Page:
LAT: N 37° 49.8'
LON: W 75° 59.7'
in the slight breeze
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The Mysteries of Island Life
Slowly For Sale
It's hard to say goodbye, but we know she will give a new owner a place to live or cruise, pride and projects!
Click here to see more recent photographs and specs of Slowly.
The Characters of Quaint
Exploring Tangier Island
We hung out at anchor for a bit this morning after deciding we would take our time in the Chesapeake and make a Sunday arrival in Annapolis. It was a pleasant spot and it is always a luxury not have to rush out and make good time. When we decided to get going we passed the osprey nests once again and got a little wet once into the Chesapeake. Apparently it's better for wooden boats to get a salt water bath than to get rained on, so we figured we were doing alright though the ride was a bit bumpy. It was a more active day on the water and we saw a small sand bar shark and schools of cow nosed rays, though they were too fast for us to get a picture.
Looking forward to checking out a new place we pulled into Tangier Island ready to explore. The currents are quite strong at the docks and if you are not one of the local fisherman you should take your time trying to get in. Actually, you should take your time thinking about it, but when you actually go for it, it is favorable to make the move without hesitation. With Mr. Parks of Parks Marina advising us on how to best maneuver the boat into the small slip, Tim backed us in as Hannah got the lines around the pilings.
The setting was all we expected. Extremely quaint and picturesque, it's what you picture when you think of a tiny island of fishermen. Small fishing huts line the waterway and a gathering of grasses and shrubs in the marshes makes a perfect rookery for all types of herons and egrets. We did some cleaning up around the boat and then decided to head in to see the island and grab a bite of local food before the restaurants closed at 7.
The early closing time (even on a Friday night) was one of our first clues into island life. It is an old historical island and it seemed that the people that were there had been there a long time. Everyone gets around on golf carts (that have their own mini driveways) and bikes. Our walk around the island took about 40 minutes. We discovered many cats, ornamental garden people, and many graves in people's yards. The raised graves told a story of their own since we counted many with the same name. Parks was one of them, as well as the family names of the owners of the restaurants and shops.
On our stroll we passed many of the same live people who seemed to be making rounds in their golf carts, perhaps entertaining themselves while they waited for the ferry to come in. There are a few ferries and boats that come to the island and Tangier has been a tourist destination and has a charming
B&B We dined at Fisherman's Corner Restaurant which has very good seafood of course! It was a quiet night and after dinner we went back to the boat where we did some work on slowtimes (though not enough because we are still working on it now!) and watched the sunset. We then made another trip out to Spanky's Place to get ice cream. We talked to Spanky himself and learned that he has been on the island all his life and that the tourist industry hasn't been too busy so far this year. There are a few shops and restaurants that rely on tourists though the island is so small that it seems like a risky business.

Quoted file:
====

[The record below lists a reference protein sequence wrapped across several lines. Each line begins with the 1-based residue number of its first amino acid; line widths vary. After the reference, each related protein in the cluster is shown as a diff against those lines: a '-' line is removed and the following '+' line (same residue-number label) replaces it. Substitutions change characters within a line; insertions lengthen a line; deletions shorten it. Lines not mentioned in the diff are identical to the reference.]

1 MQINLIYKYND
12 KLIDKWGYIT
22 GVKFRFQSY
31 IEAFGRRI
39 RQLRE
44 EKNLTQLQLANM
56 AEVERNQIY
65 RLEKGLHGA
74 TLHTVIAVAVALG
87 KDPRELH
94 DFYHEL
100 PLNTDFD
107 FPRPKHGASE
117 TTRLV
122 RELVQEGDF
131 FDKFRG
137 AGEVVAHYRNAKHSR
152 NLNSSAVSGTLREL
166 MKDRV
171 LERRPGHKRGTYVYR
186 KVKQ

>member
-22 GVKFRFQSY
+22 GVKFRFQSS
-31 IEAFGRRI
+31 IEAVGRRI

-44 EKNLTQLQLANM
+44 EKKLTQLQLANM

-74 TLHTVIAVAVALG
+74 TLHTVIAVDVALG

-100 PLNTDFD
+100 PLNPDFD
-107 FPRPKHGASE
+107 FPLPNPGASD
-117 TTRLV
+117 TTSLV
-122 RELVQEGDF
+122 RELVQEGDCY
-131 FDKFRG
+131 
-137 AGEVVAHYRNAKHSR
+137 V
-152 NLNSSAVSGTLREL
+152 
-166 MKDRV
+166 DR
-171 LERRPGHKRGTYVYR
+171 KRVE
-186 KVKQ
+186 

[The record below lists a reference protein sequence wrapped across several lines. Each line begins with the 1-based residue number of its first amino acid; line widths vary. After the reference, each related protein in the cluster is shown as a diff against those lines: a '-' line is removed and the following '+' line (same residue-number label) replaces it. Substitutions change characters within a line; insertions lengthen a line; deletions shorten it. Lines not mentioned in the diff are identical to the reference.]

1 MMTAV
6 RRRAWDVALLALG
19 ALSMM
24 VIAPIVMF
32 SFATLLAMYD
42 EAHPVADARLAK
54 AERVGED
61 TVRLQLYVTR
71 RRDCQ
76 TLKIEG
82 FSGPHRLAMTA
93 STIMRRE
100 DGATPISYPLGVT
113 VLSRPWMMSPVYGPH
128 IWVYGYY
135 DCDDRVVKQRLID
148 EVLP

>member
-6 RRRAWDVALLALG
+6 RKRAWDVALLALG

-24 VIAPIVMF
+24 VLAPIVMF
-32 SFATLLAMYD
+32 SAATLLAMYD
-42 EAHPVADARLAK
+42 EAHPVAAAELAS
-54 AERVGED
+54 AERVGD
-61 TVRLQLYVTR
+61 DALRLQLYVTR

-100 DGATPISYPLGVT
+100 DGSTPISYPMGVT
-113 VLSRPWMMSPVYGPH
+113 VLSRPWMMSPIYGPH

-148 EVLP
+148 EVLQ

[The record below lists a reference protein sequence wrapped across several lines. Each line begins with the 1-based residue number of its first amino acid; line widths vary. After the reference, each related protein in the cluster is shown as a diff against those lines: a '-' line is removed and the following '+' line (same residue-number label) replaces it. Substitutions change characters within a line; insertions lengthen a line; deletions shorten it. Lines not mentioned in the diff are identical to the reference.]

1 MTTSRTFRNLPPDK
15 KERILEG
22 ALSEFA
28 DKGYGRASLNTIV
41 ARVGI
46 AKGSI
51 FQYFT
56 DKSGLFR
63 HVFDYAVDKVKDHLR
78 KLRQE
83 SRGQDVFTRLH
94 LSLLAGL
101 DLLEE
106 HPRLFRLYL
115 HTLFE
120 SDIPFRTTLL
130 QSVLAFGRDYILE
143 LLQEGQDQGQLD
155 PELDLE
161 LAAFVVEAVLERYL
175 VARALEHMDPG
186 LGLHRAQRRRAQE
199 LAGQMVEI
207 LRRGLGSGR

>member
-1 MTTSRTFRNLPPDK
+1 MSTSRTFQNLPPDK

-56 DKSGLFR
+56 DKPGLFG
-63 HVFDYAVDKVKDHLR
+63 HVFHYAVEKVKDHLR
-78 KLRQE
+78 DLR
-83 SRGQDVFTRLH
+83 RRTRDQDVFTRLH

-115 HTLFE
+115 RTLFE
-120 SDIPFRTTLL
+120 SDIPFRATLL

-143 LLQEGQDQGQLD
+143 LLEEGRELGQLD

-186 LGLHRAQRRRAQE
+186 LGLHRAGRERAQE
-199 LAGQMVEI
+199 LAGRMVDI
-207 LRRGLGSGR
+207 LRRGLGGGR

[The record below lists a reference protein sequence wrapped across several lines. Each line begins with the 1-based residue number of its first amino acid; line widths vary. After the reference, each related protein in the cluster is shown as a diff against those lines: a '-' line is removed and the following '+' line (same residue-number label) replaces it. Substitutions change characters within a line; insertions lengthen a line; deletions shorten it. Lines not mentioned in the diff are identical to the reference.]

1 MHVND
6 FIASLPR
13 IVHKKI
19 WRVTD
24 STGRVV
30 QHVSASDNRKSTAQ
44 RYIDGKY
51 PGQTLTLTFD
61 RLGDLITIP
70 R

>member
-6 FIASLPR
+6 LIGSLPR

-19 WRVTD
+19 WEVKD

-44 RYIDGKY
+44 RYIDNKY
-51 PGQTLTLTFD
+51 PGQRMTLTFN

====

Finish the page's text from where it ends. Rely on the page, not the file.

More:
Walking home with our root beer floats we felt glad to be on a new adventure, checking out another place on the Chesapeake which is riddled with cruiser destinations.
Tangier Island was discovered by John Smith when he was exploring the Chesapeake Bay. The group of islands are called the Smiths and Tangier is the most southern one. The other islands are in Maryland, while Tangier is in Virginia. In the late 1600s Tangier was settled by the Crocketts. In the 1940's the birth of the seafood industry paved the way for a thriving crabbing industry. Today though, the number of watermen is falling precipitously (In the past 5 years the number of people earning from crabbing has gone from 170 to 126). There is an excellent and recently published article about the island. click here to read it. Visiting the place, one suspects that it may be struggling, but after reading the article, it is clear they have a very large and complex problem involving perhaps the unfortunate clash of economic needs and religious beliefs.
Animal of the Day
The Sandbar shark, Carcharhinus plumbeus, is found in the Chesapeake because parts of the Bay are nurseries for them. The one we saw was a small juvenile (2-3 feet long). They are gray above and white below and can be identified by their large upright dorsal fin which is what Hannah noticed as we passed next to it. This is the most abundant large shark on the Atlantic coast, though it is susceptible to over-fishing. They are slow growing and don't produce many pups but there is a demand for their meat, their hides and the vitamin rich oils in their livers. The shark feeds on an array of animals including: fish, rays, shrimp, crabs and other small sharks. Though it is large as an adult (up to 8 feet long), and common in swimming areas, it has no record of human attacks.
Fisherman's Corner Restaurant provided us with many seafood delights of the Chesapeake. We had the Fisherman's Platter and the Crab Cake Plate. The fillet, oysters, clams and scallops were just lightly breaded which is a nice change. And the crab cakes were very tasty and flavorful. Hannah is still relatively new to the wonders of fresh seafood and she found this meal quite scrumptious.
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